- Kayco, a major kosher food distributor, has agreed to acquire The Manischewitz Company, a large manufacturer of kosher foods. The deal doesn't include Manischewitz's Season Brand of canned fish and other products, according to Hamodia.
- A purchase price and other details about the transaction were not immediately available. The two companies said they will complete the sale in the near future and release further details at that time.
- Manischewitz was founded in 1888 in Ohio by Rabbi Dov Behr Manischewitz following his emigration from Prussia. The company sells kosher wine and grape juice, matzo, gefilte fish and other products. Kayco owns a number of kosher food brands, including Kedem, Elite, Sabra and Fox’s U-Bet, and it distributes many more.
Manischewitz has gone through a number of ownership changes during its long history. After decades as a family-owned private company, it became a public corporation in 1923. It stayed public until 1990, when it was taken private by Kohlberg & Co. for $42.5 million.
In 1998, Richard A. Bernstein bought the company from Kohlberg. He sold it to Harbinger Capital in 2007. In 2014, Sankaty Advisors, part of private equity firm Bain Capital, purchased Manischewitz.
The company opened a food manufacturing facility in Newark in 2006, but that plant closed in 2017 and 169 people lost their jobs. Given the recent plant closure, Kayco could have gotten an especially good deal on Manischewitz.
It's not hard to see why Kayco would want to pursue this acquisition. Manischewitz is the world's largest matzo maker and one of the largest kosher brands in the U.S. As a legacy company, it is a household name among many Jewish consumers, so the association would no doubt benefit from Kayco's extensive distribution network and add heft to other kosher brands it owns.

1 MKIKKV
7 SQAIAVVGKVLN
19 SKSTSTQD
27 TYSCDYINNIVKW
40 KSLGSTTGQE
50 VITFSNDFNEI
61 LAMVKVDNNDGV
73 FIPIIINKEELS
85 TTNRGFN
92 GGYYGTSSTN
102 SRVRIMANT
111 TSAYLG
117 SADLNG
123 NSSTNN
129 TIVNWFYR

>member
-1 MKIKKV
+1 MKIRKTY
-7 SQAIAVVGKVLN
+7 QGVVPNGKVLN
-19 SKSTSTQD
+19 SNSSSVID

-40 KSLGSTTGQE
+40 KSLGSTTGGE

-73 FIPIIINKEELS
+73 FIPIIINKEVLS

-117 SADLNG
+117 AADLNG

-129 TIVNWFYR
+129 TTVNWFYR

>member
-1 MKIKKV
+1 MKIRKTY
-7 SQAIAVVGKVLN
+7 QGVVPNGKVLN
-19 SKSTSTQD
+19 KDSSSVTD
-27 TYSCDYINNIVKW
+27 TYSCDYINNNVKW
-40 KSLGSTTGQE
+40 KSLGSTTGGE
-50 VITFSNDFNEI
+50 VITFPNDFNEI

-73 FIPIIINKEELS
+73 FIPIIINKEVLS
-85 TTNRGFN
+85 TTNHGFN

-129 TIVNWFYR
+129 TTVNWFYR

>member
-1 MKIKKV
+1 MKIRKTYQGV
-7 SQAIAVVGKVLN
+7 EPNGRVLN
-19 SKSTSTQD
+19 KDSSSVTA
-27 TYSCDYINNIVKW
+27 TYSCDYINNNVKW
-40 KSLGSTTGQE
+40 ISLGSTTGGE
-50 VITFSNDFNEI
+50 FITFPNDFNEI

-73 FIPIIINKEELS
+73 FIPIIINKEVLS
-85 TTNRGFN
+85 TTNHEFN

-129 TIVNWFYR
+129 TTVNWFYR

Kayco formed after a merger between Kedem Foods, Kenover Marketing and B&W Foods, according to its website. Since Kayco is now one of the world’s largest distributor of Kosher foods, Manischewitz will only continue to bulk up its specialty portfolio.
Kayco is owned by the Herzog family, which also owns Kedem Wine Corp., a leading producer and distributor of wines in the U.S. Besides the successful Manischewitz matzo business, it would also gain control over the Manischewitz kosher wine and grape juice brands.
According to Hamodia, Kayco would be "expanding its hold over the manufacture and distribution of kosher food" with this acquisition. Because the two companies deal with similar products and presumably have some operational culture in common, it shouldn't be difficult to integrate them once the transaction takes place. It may also help to stabilize the ownership of Manischewitz going forward. And because Kayco already operates in the kosher space, the new owner isn't likely to have problems maintaining the manufacturing standards as outlined in the Bible.
The market for kosher food is valued at $24 billion and projected to grow 11.5% by 2025, according to Kosher Network International figures reported by Supermarket News. Kosher items tend to drive up the value of grocery purchases since baskets containing them are three times the dollar value of those without.
Kosher has also become one of the most popular product claims on food items, so those food makers taking the time and trouble to get kosher certification may have a lot to gain by advertising it. According to Food Business News, distribution of kosher food is growing. Last year, 33% of kosher products were also gluten-free, 25% had no genetically modified ingredients and 22% were without additives or preservatives. These assets check a number of boxes for today's consumers — regardless of religion — and could put Kayco in a prime position going forward.